One of the venture funds I work with specializes in seed investments: early-stage deals that are often made with young, bright, first-time entrepreneurs who’ve been working hard to get the chance to build their dream company. After enduring a tough diligence process, they couldn’t be more excited to nab some funding and start working. Or so you’d think. Fact is, so much effort goes into scoring the money that when the dust settles, some entrepreneurs don’t know what happens next.
When it comes to guiding entrepreneurs through this transition, I like to use the analogy of a scuba tank. For pre-revenue companies, starting out is like working
underwater at progressively deeper depths. There is a balance between getting as much done as quickly as you can and knowing the right time to go up for more air. The key is learning what to do to ensure there is another tank (a new funding round or other capital raise) waiting for you when you head back up to the surface.
That’s where key performance indicators come in. We identify KPIs with all our early-stage founders to help them focus on a few core metrics that matter in their industry. KPIs vary greatly based on the company, but common ones include number of new users, customer retention and monthly recurring revenue.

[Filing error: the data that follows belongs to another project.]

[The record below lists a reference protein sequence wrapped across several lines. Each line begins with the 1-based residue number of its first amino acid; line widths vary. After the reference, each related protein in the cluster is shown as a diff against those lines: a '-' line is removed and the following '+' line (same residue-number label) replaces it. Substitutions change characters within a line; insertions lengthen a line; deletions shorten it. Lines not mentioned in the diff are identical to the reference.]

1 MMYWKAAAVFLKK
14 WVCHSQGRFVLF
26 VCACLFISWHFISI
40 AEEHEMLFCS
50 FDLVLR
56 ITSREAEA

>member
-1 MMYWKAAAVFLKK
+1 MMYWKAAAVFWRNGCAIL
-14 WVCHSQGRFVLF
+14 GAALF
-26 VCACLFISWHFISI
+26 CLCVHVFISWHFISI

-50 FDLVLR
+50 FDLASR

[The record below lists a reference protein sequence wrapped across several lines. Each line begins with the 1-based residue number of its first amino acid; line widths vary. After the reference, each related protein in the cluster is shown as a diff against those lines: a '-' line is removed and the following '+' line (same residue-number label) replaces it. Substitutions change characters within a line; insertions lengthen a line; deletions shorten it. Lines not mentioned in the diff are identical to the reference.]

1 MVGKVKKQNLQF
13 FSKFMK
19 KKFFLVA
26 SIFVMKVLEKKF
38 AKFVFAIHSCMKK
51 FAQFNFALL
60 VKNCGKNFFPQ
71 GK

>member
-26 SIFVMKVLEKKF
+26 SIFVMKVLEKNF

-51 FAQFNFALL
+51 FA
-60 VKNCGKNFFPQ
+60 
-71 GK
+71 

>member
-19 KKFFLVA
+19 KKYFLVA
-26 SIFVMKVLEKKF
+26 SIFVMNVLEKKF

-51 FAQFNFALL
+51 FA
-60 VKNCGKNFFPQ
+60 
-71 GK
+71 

A note of caution: KPIs need to be handled with care. There is no bigger buzz kill for newly funded entrepreneurs than to turn their vision and creativity into numbers and tracking. After all, we fund these folks because they take chances and think big.
Great teams of investors and entrepreneurs find ways to make this work. Instead of pitching KPIs like an accounting burden that could drag their company to the bottom of the sea, we challenge our founders to not just meet their numbers, but to blow past them. This buys them credibility and time to try new things while they juggle everything from hiring a team to building and marketing their product.
If the company is growing like crazy, there’s almost nothing an entrepreneur can’t try in the effort to build out his or her vision. If it’s stalled, then they know it’s time to come up for a new tank of air.
All entrepreneurs (even the legendary ones) are constrained by the size of their air tank at the beginning of a venture. When they run out of air, they drown (lose everything), come up for a new tank (raise more funding) or get out of the water (pivot to something new). The key for my neophyte entrepreneurs is to realize that it’ll take many dives—and tanks—to get all the work done.